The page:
What’s it about:
If you haven’t already tuned in since it was released earlier this year, it’s not as seedy as it might sound. Set in one of Spain’s most renowned party cities, we meet Hugo (Jesús Mosquera) who is in the middle of serving a 14 year sentence for a murder he didn’t commit. Throughout the season we piece together the puzzle of this thriller encountering all the possible suspects and motives surrounding the night Hugo was drugged, having no memory of how he ended up next to the headless body they assumed was his client, Macarena’s husband. It’s sudsy, its studly and there’s no shortage of suspects as we meet the dynamic five who form the bromance / stripper/dance group that make the ladies swoon and the corporate rivalries between two warring families using extortion, blackmail and corruption to manipulate the supporting cast around them sizzle.
How long’s the binge:
13 episodes all just over an hour each. The dubbing isn’t too bad depending on your preferences but having watched it in English and Spanish, there’s no match for the original audio.
It balances out the main plot with interspersed choreography and drama that explores the dynamics of the group of long time friends who work the stage of Inferno and the two main families – The Rojas and Medinas who have both lost family members in which Hugo is implicated in throughout the season.
Why we were gripped:
It all comes down to family and the definition of it, to this diverse group of characters from Marbella in the south of Spain. The city is known to international visitors for the glitz and glamour surrounding its nightlife and the raunchy shenanigans in between. But what reeled in the audience’s investment were three main groups acting out their own dysfunctions and positions within the Inferno, Rojas and Medina families. The brotherly bond and closeness between Hugo, Ivan, German, Jairo and protoge, Oscar enhanced with each individual’s story of hardship. This common band of struggle is forms the glue of the crew and they can actually dance as you’ll see in a series of sharp choreography throughout the season.
Hugo’s main love interest, Triana (who also just so happens to be his assigned pro bono attorney) an ambitious lawyer on the rise who juggles a growing infatuation for her client and workplace politics opens the door to the rest of the key players in the show.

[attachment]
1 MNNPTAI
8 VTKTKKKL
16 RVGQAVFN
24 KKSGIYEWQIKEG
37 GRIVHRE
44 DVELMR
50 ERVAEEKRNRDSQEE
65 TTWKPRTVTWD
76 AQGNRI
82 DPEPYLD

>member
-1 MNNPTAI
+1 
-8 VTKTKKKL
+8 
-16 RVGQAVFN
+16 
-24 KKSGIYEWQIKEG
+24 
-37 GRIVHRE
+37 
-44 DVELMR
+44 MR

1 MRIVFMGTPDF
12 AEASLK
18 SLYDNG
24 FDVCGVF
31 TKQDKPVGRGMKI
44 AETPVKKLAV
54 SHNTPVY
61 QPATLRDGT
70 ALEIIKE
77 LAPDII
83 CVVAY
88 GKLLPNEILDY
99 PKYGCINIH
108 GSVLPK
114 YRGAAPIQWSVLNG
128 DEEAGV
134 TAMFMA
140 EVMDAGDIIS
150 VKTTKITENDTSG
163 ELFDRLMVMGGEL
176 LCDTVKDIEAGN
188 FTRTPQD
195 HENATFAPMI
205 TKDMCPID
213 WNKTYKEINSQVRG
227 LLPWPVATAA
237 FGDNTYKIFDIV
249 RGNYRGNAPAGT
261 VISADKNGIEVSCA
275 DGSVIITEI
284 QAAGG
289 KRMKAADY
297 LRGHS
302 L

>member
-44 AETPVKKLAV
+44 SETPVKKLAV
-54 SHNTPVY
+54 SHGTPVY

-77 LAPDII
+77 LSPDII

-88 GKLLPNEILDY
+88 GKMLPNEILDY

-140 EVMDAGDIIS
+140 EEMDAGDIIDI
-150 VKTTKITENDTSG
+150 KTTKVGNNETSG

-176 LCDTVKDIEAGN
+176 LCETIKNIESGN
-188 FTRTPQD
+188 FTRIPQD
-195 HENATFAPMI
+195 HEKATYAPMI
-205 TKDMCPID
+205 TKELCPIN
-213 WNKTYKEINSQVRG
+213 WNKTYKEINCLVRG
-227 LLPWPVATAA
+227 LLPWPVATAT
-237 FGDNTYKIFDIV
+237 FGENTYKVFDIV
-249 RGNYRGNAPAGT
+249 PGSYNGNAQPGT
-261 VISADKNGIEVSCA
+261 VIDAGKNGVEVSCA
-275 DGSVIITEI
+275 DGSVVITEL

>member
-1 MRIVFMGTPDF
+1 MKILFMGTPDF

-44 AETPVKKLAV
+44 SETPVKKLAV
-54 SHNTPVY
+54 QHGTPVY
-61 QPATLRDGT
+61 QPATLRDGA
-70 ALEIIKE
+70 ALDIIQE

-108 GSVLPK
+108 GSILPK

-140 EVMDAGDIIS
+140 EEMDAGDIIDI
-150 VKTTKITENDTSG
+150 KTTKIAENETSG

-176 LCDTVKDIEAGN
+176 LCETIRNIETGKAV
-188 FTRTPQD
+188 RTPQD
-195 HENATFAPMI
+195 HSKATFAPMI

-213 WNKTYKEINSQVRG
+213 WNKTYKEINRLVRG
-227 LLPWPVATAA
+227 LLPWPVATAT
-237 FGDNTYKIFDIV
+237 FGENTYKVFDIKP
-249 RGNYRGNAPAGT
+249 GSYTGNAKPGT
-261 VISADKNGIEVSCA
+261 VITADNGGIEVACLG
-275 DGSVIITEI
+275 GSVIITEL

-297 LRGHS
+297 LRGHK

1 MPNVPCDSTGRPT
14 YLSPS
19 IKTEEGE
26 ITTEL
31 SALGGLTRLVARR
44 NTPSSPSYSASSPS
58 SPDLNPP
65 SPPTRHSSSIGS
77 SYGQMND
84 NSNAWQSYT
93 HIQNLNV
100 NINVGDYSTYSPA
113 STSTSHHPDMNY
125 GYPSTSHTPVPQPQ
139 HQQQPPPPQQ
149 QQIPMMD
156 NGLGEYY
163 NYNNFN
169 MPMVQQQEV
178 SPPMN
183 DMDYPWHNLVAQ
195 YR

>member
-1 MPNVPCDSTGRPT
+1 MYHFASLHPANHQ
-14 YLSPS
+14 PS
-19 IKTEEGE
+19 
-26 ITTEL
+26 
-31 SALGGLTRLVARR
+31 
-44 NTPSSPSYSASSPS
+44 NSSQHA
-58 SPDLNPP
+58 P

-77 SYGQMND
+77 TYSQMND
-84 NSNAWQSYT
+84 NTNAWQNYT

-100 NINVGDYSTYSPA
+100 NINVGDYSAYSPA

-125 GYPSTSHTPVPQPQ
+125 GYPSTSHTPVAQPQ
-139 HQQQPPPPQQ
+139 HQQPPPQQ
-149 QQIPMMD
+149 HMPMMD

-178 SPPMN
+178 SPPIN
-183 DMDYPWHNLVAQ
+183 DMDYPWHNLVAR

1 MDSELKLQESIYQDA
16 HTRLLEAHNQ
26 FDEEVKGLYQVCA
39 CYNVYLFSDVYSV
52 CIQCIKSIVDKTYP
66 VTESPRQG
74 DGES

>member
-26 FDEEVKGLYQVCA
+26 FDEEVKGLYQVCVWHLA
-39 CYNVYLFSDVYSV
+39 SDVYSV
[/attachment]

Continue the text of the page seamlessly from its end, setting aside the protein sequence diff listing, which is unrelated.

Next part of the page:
From here we’re introduced to the ongoing corporate rivalry, the social dynamics of Spanish culture and given more into the inner workings of the Rojas family. Matriarch Benigna who calls all the shots, while relegating her mentally unstable daughter, Maria to the sidelines amidst the mystery of missing grandson/son Alvaro. The strange closeness between her son in law and right hand man in business was a smokescreen further complicating the validity of our suspicions as the mystery surronding Alvaro’s death, impersonation and connection to Andrea Medina played out.
If ever there were a unique flagship character on television promoting LGBT issues it would be Jairo (Carlo Costanzia) and he didn’t have any lines at all until mid season as he plays a mute character. The softness in these scenes was a nice smoothing out from the rollercoaster of deceit taking place in the main story and the development of this character so superbly done with just movement, sign language and facial expressions – the audience really did care when the writers thought up creative ways to allow the actor to speak in the voice of his character. Costanzia did well in depicting a fully developed character, conveying emotion and cultivating character sympathy, appearing in all episodes, driving major storylines using full creativity without any written dialogue.
What kept us guessing:
The sibling relationships in the Medina family aren’t fully understood until closer to the season finale, but Castono’s performance as Macarena in justifying strength and weakness of the character when with her son, Andrea and brothers, Borja and Matteo kept us wondering whether she really did set up Hugo for the murder of her husband. Castano switched flawlessly between vulnerability, sultry vixen and corproate dominance in Macarena’s dealing with showrunners around her. This only added to the unpredictability of the situations around Jairo and Andrea’s friendship as Triana learns her law firm was working Hugo’s case at the behest of the Rojas family!
Throughout the season, this tough guy alpha, Ivan (José de la Torre), who brought the group back together after Hugo was released from prison. He displayed a relateable side with the introduction of his back story having a brother in incarceration, complicated relationship and history with his sister-in-law and nephew. Whether these are culture bounds, this character along with the rest of the dance crew who are established in the same way defy basic assumptions and stereotyping which is what makes this program interesting to watch. But it’s the ease in sliding into those hip-intensive swirls in the dance sequences that adds to the depth of these characters.
Most Surprising Moment:
It’s really no surprise to see Maria Pedraza drift in and out of the hottest Netflix shows of the hour. She played Marina on Season 1 of Elite who was the catalyst of mystery after Samuel’s brother was wrongly accused of her death. She was Alison Parker, in Money Heist Season 1 – the political weapon that ensured the crew got away with the robbery. And now her fate hangs in the balance in the season finale of Toy Boy after the explosion at Inferno!
There’s enough here to keep going into a second season but there will need to be a change in the storytelling format as we all guessed who the real culpret was before the ending…
Other Spanish Netflix Originals to watch:
Elite | Monarca | Money Heist | Best & Worst of Netflix 2019 | Netflix Reviews
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